With its sights set on top U.S. tech companies, the European Union’s GDPR was busy over the past year.
Since being enacted in May 2018, the data protection and privacy platform has received 6,624 complaints, according to Ireland’s Data Protection Commission (DPC).
The GDPR was alerted to 5,818 data-security breaches, while more than 48,000 contacts were received through the DPC’s Information and Assessment Unit.
Plus, 54 investigations were opened -- 35 of which are non-cross-border investigations, and 19 of which are cross-border investigations into multinational technology companies and their compliance with the GDPR.
A number of these investigations are targeting U.S. tech giants, such as Facebook, Twitter, and LinkedIn, BBC News reports.
Regulators in Ireland are also investigating whether Google’s real-time bidding platform violates Europe’s privacy laws, officials recently revealed.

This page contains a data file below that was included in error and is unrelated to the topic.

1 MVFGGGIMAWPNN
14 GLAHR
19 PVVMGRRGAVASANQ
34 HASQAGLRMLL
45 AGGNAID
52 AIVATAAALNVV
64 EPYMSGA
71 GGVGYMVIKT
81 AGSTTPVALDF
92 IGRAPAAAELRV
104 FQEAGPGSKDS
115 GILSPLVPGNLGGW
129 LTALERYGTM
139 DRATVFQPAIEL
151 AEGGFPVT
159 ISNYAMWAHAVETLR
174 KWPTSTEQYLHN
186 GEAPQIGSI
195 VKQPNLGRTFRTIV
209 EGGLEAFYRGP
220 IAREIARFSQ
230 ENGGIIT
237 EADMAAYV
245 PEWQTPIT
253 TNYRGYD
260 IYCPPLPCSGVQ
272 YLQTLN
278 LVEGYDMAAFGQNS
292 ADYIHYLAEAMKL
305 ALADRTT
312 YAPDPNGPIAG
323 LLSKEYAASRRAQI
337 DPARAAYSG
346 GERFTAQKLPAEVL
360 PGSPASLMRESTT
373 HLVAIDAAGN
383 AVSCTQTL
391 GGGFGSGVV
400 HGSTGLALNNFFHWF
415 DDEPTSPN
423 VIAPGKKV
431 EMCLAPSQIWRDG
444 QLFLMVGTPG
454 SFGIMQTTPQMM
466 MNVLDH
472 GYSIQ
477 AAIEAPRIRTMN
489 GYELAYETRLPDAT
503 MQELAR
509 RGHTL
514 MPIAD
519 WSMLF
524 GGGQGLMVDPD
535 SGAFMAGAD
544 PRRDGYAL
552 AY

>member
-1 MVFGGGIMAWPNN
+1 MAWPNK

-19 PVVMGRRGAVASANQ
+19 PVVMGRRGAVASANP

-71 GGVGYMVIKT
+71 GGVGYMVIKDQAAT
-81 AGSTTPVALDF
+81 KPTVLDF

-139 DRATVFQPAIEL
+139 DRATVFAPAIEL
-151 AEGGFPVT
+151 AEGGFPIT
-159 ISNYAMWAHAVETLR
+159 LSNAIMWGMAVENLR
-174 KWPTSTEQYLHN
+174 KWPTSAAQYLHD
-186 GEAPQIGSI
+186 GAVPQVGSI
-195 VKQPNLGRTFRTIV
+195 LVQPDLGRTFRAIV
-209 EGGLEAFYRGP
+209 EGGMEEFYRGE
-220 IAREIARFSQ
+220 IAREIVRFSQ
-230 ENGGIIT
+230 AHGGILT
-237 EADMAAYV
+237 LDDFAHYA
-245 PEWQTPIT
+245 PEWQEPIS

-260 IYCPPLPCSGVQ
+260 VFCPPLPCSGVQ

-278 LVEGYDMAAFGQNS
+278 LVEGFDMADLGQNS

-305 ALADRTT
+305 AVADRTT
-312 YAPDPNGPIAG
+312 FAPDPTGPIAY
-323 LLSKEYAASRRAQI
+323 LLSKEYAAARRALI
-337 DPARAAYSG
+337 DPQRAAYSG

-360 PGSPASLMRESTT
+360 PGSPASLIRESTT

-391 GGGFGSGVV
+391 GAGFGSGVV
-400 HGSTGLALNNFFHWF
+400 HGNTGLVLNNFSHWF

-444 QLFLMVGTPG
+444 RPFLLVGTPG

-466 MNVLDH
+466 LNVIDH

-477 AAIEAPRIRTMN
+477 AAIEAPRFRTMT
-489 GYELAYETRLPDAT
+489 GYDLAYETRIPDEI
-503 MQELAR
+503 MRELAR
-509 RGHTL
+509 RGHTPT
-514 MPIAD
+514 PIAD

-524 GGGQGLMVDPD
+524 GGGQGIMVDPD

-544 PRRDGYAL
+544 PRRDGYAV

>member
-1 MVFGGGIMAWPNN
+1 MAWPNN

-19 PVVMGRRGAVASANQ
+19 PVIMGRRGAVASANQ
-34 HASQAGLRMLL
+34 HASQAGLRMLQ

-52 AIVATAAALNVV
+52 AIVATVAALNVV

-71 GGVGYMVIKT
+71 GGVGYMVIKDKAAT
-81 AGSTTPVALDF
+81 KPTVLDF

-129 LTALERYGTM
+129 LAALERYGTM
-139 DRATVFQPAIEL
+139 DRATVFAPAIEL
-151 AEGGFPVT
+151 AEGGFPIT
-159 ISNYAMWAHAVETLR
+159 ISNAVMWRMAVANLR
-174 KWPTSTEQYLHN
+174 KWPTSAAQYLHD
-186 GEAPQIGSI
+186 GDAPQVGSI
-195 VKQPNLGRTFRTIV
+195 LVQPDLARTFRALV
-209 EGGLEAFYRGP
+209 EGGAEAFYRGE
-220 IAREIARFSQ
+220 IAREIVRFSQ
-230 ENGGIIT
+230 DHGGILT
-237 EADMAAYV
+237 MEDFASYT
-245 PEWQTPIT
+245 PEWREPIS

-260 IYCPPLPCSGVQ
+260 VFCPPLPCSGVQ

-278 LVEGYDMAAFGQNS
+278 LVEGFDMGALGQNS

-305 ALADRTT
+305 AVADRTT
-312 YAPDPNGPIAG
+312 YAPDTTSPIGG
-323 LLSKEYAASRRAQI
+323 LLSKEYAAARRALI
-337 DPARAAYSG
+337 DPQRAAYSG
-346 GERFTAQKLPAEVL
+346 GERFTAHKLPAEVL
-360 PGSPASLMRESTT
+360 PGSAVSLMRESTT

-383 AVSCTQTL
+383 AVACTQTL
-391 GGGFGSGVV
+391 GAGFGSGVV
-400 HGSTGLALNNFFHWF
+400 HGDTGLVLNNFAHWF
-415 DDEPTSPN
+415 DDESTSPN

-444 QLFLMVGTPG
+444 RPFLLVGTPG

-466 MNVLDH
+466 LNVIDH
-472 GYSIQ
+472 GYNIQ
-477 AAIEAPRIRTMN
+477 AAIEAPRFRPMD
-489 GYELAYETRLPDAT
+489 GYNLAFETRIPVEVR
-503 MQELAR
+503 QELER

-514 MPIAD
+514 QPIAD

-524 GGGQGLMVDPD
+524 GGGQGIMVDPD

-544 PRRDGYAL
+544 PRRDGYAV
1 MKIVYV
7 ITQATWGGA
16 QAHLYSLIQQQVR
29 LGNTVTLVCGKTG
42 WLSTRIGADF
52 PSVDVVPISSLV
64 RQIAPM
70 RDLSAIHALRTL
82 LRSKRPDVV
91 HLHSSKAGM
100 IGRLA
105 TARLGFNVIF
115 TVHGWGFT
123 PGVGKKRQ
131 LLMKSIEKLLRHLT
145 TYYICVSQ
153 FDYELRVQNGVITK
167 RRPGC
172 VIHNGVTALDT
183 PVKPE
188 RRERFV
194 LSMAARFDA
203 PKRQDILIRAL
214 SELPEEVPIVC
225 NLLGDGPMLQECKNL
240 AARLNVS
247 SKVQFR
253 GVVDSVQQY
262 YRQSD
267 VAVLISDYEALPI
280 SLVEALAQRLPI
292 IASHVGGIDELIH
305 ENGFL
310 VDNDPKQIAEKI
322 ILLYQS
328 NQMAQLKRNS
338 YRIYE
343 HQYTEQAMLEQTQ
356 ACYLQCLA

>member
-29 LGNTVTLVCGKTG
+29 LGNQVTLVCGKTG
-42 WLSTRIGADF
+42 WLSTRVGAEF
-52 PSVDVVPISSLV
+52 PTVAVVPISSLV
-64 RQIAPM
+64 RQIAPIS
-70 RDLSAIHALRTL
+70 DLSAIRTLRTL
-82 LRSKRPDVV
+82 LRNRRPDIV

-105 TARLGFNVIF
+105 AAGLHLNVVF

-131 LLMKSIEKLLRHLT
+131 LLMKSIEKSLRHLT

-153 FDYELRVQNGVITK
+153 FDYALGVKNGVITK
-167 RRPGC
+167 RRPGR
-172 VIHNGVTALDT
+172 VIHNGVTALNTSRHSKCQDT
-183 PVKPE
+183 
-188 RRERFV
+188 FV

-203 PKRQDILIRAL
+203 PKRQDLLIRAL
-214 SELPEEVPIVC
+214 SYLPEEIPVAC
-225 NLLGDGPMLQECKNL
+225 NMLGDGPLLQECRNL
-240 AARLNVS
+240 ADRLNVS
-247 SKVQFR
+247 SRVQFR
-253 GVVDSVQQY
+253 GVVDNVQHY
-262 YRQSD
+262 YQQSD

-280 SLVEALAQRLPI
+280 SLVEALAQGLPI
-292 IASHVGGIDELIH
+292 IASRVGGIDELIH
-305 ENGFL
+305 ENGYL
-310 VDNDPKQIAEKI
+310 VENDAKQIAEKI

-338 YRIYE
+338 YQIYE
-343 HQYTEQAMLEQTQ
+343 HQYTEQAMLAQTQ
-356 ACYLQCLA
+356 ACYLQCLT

The DPC told the BBC it has launched 19 statutory investigations -- 11 of which target Facebook, and its top properties, including WhatsApp and Instagram.
More broadly, the increased focus on data security appears to be influencing consumer habits around the world. Consumers are becoming more selective about sharing their location data, according to Airship.
The average opt-in rate for use of location data declined from 9.3% to 7.7%, Airship also found.However, in industries where the use of location data provides an immediate consumer benefit, opt-in rates for location-based services have increased dramatically.